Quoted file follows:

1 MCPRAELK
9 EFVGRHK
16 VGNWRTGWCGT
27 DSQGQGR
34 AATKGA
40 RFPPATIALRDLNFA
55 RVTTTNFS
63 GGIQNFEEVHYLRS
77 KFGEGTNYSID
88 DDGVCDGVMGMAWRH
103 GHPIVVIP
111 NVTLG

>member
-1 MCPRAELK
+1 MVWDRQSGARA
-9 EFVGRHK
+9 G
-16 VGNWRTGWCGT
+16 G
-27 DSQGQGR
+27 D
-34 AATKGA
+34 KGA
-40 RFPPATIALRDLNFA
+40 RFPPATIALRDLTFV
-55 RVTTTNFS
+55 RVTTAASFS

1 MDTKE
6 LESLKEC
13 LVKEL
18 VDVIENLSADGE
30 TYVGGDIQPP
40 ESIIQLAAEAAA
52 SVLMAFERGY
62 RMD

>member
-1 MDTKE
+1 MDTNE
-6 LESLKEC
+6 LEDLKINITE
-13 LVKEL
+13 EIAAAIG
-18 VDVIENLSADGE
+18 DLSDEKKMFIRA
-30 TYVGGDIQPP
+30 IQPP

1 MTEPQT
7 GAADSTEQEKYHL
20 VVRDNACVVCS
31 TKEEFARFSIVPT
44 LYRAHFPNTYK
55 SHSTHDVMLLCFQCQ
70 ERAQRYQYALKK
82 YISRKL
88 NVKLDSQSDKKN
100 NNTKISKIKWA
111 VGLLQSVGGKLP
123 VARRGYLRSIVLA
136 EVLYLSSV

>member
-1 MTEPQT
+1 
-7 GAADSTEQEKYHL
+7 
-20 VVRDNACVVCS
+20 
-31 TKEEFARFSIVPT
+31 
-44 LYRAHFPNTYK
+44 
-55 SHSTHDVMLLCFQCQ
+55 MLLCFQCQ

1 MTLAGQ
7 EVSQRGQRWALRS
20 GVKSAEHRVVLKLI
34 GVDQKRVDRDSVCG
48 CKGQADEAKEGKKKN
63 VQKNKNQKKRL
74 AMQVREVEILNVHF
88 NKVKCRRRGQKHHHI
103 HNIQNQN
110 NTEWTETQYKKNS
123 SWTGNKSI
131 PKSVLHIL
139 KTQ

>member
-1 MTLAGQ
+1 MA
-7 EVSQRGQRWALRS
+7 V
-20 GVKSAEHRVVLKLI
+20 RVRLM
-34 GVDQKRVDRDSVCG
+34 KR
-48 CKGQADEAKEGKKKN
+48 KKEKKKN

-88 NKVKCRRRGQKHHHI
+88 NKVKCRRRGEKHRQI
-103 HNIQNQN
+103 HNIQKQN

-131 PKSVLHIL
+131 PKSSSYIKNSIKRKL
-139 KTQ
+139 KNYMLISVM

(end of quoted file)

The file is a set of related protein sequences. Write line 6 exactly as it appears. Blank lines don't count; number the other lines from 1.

40 RFPPATIALRDLNFA